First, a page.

Jon left the room at almost the exact time that the bus dropped off Laura and CJ a couple of blocks away. At least the boy was trying to be discreet, and this was a relief to Clark. He had secretly hoped that Jon would allow Clark to tell the other two in his own time, when he thought they were ready. Hopefully, he would do a better job of it with them, he mused. Clark made a note to ask Jon a little later for advice on how to best let them know. All said, Jon seemed to be handling everything pretty well. Clark hung around long enough to make sure the younger children got home okay and took off toward the Planet. There was still plenty of work to be done before quitting time, and Lois would certainly want to hear the latest updates. He thought ahead to what would happen with his son when he went home for the night — would he be receptive? Would he be willing to talk? Would Jon even want to be in the same room with him? It was all so frustrating, but Clark was still excited.


Dear Diary:

You're not going to believe what has happened to me in the last 24 hours. I don't even believe it. Where should I start? Well, the truth works best: Dad is Superman. I am the son of Superman. I am half alien. I might be a superhero when I grow up, too — I already have some super powers, as you know: the x-ray vision and superhearing. I guess, if I think about it, I also have some of the invulnerability and strength; I just haven't really had much of an occasion to use it. Remember that time last year when I lost control of my bike and hit the parked car? I went face first into the ground, but somehow I didn't have a single scratch — I thought I had just gotten lucky. Luck didn't really play into it.

Dad IS Superman. I saw him change out of the super-suit last night. I saw the suits. I've seen some articles and pictures. And yet I still don't really believe it. Why? Because it just doesn't seem right. I mean, I've lived with Mom and Dad all my life, and I've never once seen superpowers being used, not even last night. If I think about it, they were probably used really subtly. Remember how it always seemed like Mom and Dad always knew what we had been doing, even if they were nowhere around? Remember going camping — when it started to rain and we couldn't get the campfire started, Mom and Dad sent us off to get more firewood ("Maybe we'll find some drier stuff") and when we came back, the fire was always going strong. Remember some of the weird take-out meals we had? Makes you wonder, doesn't it?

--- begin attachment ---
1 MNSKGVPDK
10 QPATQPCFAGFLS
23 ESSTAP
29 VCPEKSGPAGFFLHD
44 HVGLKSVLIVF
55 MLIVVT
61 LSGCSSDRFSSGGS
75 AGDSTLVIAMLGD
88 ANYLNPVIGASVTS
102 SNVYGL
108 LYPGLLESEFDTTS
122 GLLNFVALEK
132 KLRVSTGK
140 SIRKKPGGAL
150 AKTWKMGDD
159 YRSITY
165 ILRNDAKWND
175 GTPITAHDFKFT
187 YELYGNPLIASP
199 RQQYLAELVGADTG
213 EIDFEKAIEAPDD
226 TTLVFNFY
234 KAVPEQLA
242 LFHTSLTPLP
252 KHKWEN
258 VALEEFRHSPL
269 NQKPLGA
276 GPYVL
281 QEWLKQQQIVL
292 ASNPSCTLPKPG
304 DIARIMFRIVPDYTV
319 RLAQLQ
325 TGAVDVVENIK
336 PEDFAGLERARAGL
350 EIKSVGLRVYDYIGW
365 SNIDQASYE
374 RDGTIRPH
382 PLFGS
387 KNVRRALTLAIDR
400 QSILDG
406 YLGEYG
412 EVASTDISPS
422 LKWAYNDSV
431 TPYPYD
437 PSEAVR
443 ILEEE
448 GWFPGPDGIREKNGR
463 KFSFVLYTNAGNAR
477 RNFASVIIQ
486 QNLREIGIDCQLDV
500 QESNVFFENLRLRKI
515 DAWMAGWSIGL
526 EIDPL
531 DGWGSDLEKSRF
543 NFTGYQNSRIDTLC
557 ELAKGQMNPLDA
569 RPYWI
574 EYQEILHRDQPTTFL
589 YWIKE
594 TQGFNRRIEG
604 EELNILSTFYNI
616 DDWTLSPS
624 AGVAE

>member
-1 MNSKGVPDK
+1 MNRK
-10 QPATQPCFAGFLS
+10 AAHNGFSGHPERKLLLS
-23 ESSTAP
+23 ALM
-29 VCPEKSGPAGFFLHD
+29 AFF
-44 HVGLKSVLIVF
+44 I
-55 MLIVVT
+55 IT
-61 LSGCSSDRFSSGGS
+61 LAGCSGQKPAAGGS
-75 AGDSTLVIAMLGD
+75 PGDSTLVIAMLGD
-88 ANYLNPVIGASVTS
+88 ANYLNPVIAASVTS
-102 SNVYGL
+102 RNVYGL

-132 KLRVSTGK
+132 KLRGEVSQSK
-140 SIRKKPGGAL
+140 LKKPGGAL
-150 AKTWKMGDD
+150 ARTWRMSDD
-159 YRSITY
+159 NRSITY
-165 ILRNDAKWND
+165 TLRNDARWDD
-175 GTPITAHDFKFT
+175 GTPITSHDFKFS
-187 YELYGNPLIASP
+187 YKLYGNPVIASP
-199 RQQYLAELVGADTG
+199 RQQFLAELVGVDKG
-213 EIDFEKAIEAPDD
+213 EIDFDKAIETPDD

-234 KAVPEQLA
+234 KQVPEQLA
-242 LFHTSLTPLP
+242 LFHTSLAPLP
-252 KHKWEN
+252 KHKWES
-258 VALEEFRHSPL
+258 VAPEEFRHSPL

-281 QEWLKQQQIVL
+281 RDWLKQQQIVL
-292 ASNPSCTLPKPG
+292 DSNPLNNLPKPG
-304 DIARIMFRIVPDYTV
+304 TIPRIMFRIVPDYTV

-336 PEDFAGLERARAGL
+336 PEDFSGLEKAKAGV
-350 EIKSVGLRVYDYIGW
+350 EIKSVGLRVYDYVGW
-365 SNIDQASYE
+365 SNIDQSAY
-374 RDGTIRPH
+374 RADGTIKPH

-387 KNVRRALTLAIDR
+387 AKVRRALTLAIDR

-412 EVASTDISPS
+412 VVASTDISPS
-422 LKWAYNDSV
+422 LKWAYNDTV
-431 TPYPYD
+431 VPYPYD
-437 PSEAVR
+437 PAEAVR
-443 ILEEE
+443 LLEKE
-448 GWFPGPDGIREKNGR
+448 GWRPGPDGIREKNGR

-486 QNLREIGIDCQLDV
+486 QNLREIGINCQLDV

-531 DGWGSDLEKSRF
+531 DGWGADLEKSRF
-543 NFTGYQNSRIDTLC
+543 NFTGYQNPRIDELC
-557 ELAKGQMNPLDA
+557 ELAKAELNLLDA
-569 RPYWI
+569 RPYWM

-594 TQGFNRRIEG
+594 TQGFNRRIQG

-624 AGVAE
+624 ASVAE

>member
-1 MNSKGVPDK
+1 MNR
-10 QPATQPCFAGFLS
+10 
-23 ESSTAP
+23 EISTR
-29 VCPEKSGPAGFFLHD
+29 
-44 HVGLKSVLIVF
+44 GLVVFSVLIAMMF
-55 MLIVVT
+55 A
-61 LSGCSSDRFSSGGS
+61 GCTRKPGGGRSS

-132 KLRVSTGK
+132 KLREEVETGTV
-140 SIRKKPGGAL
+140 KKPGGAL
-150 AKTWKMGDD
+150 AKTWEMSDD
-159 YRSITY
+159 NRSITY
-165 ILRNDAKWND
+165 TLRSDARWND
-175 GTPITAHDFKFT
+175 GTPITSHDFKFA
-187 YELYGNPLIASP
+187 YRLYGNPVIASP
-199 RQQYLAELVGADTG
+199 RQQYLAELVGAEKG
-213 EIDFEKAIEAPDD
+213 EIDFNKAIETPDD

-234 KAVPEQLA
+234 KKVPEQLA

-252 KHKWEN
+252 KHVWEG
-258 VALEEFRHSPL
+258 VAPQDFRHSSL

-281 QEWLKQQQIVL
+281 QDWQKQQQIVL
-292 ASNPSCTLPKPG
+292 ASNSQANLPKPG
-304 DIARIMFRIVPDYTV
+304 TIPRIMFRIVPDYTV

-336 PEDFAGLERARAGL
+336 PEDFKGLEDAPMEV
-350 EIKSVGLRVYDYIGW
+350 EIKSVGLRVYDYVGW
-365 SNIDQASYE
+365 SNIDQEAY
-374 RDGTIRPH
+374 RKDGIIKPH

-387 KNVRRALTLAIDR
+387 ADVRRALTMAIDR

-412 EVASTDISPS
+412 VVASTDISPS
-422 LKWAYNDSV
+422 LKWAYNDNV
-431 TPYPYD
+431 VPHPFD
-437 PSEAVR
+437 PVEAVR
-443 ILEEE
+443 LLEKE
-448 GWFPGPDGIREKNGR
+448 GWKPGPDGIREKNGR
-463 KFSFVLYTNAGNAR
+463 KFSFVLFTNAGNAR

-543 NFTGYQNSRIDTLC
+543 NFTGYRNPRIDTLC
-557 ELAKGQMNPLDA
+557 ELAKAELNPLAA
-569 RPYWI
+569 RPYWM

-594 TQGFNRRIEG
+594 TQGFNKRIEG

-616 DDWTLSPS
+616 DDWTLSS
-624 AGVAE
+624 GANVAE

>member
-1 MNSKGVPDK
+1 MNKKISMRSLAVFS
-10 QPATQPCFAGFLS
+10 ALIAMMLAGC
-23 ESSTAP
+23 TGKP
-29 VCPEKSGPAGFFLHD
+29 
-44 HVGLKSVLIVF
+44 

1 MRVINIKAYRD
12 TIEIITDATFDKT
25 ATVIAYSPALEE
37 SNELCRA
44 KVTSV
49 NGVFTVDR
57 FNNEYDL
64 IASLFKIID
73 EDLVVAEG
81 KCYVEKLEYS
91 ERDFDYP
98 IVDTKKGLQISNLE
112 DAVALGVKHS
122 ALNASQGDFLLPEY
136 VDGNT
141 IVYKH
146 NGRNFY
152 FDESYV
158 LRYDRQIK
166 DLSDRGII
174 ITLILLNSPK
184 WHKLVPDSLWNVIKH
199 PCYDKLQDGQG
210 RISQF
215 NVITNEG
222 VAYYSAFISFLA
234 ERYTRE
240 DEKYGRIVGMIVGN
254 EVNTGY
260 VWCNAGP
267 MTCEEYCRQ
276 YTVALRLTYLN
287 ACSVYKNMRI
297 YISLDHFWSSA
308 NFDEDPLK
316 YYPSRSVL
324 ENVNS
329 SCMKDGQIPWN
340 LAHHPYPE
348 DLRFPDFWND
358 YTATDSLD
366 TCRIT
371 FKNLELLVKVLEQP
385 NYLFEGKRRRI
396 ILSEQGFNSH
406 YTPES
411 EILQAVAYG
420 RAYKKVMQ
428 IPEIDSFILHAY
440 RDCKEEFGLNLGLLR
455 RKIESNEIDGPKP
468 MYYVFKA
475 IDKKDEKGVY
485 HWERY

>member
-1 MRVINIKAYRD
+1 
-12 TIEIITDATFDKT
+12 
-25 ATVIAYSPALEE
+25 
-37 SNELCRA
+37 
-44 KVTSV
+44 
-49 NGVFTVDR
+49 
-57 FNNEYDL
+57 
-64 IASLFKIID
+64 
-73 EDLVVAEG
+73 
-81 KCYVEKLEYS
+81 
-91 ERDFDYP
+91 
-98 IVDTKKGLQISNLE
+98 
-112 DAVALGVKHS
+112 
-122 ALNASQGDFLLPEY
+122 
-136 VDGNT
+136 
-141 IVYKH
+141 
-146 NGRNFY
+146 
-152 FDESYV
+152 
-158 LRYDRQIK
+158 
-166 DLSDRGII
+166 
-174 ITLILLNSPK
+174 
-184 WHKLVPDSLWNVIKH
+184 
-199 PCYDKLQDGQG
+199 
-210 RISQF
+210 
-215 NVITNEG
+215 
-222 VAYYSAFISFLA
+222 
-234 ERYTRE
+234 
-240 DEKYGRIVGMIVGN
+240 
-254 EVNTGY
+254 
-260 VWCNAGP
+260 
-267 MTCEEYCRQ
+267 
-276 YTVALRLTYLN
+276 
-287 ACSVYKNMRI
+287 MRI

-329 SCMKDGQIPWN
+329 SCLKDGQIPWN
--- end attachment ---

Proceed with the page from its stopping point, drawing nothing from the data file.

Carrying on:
Here's another thing: I KNOW my dad's personality. We're friends, right? I always thought so. What are his personality traits? Think about it: he's kind, gentle, kinda shy sometimes, loving, funny, a little dorky (I'm not knocking it — I probably am, too. And I KNOW my brother is. It's a family trait). Now contrast that with what I know about Superman: he's humorless, very strong and unflinching. He cares for human life and makes sure that people don't get hurt, but in a generally impersonal manner (the guy saves so many lives, it would be really draining to get emotionally attached with everybody). How can it be possible that these two personalities are part of the same guy? I'm hoping to find this out. I already looked through Mom and Dad's room hoping to find something, and I did find some interesting stuff. Did you know that his glasses are just plain glass — they don't magnify anything or focus anything? Did you know he doesn't shave in the way that you think? I have no clue how he does it, but it's not with a razor. And how the heck does he cut his hair? I'm going to the library tomorrow — maybe I can find some video or articles that give something away. I'll keep you posted.

The thing that galls me the most about this whole situation is that I didn't get any of this from Dad — I had to find it out for myself. I'm not going to tell CJ or Laura — I want them to get it from the source. Let's hope he does a better job with them. Anyways, I kinda want to keep things to myself right now, just until I get my facts straight. Until then, don't expect me to be Mr. Social. I think I'm going to stay away from Mom and Dad (especially Dad) for a while. I'll observe. I have the reporting gene in me (among others), let's see how well it works.